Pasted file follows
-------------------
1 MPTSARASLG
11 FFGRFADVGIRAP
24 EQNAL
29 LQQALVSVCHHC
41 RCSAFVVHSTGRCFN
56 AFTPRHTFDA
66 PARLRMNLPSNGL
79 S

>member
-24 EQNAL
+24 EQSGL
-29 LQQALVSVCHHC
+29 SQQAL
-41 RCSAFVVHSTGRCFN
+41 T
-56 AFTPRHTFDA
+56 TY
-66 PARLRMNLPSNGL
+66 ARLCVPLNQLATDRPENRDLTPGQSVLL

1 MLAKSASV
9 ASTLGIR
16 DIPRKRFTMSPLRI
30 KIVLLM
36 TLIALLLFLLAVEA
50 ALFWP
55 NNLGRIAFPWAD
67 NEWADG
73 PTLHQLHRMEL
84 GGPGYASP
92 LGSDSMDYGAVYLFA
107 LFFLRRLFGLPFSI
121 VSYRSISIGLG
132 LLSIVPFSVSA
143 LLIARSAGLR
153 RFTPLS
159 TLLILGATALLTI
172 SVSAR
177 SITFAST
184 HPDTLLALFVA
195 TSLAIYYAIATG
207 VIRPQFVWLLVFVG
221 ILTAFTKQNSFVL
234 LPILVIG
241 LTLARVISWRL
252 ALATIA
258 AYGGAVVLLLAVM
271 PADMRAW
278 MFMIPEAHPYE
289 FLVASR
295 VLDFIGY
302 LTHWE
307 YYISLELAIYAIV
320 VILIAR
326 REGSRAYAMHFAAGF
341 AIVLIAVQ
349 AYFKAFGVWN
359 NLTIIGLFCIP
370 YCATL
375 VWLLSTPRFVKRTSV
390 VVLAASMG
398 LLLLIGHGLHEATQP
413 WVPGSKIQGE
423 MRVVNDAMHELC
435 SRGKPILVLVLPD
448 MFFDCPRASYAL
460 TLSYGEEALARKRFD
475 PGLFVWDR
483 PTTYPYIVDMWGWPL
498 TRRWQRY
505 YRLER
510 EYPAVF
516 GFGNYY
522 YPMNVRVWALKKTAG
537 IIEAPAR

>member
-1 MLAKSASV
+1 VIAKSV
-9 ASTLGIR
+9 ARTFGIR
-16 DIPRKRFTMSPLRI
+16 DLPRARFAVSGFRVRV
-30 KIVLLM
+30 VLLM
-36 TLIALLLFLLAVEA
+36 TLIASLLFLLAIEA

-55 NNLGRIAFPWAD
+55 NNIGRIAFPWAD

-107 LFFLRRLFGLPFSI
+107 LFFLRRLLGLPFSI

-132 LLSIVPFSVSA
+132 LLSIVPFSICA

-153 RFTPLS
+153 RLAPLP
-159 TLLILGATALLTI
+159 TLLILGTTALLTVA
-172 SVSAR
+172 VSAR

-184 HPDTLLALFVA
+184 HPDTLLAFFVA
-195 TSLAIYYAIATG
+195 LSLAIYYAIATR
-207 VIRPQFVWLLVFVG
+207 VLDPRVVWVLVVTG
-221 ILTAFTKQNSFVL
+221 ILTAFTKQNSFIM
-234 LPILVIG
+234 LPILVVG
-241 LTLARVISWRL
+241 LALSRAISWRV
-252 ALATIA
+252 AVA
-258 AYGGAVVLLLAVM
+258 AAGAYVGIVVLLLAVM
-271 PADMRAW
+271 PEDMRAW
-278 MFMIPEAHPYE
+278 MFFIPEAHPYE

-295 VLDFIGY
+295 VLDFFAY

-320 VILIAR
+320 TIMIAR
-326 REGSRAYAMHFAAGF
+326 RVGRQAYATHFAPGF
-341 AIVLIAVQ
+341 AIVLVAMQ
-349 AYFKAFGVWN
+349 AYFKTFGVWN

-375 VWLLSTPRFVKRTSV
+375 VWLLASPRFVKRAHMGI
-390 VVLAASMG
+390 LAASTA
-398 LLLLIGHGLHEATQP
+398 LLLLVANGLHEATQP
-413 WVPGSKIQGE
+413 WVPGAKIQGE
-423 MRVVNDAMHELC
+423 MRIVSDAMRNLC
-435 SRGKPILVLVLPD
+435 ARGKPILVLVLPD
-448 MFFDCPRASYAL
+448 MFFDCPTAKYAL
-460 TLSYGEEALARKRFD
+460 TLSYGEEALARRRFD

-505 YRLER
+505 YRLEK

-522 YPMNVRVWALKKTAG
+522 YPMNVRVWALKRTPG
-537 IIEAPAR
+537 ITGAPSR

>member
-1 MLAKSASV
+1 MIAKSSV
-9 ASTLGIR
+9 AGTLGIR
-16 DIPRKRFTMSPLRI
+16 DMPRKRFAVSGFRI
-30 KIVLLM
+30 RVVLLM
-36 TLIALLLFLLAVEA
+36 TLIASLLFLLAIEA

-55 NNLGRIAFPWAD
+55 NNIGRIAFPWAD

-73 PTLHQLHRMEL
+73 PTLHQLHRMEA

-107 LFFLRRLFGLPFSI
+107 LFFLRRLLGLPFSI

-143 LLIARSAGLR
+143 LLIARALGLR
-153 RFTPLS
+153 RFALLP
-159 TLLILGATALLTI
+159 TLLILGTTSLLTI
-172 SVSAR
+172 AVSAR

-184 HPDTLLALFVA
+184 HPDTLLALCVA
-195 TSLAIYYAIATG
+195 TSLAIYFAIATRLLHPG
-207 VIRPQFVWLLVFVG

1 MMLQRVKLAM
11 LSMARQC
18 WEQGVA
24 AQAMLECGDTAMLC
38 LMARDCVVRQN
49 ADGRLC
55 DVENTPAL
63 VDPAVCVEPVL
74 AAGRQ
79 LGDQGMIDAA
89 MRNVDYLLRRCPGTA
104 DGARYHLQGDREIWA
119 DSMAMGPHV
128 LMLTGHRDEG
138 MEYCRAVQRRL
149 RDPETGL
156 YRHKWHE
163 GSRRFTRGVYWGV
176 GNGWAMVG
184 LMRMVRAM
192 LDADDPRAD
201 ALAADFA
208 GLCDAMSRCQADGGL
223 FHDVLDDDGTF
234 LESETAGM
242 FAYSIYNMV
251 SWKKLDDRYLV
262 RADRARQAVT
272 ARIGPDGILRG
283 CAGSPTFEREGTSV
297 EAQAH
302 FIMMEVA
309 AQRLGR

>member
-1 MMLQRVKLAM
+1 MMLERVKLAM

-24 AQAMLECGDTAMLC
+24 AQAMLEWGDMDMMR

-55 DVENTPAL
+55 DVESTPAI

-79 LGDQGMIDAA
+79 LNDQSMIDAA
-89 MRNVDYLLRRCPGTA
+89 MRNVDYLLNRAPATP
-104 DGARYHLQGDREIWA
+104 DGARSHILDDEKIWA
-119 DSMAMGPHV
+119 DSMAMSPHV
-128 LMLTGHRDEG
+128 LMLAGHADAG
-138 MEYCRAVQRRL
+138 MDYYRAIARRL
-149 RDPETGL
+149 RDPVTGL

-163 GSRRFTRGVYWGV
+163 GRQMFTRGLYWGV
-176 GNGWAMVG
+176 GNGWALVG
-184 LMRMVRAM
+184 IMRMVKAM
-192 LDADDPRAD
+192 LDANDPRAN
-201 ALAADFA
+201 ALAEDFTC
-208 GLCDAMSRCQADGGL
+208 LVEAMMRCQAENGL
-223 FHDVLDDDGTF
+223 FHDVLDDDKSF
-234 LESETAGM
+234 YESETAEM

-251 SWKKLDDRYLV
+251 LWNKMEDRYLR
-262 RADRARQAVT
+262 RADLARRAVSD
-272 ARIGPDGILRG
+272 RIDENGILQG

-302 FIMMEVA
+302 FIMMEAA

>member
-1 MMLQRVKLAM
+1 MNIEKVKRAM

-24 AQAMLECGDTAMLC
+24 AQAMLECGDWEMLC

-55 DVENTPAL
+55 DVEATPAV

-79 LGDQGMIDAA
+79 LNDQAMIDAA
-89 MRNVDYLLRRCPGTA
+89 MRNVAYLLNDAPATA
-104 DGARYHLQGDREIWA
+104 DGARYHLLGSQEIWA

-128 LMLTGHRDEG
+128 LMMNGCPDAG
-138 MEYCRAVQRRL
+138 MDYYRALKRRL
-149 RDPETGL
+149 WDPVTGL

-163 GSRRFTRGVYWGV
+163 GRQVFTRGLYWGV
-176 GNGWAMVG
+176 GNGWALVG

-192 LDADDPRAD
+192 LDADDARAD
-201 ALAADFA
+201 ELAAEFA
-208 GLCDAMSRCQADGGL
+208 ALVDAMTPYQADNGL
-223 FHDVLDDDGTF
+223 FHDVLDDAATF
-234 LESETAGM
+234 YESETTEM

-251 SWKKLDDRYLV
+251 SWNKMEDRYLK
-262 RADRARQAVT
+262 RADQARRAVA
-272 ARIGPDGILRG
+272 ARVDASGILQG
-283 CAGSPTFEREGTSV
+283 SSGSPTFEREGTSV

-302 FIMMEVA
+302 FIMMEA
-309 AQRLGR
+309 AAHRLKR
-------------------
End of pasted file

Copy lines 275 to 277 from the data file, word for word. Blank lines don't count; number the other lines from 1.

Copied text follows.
-149 RDPETGL
+149 WDPVTGL

-163 GSRRFTRGVYWGV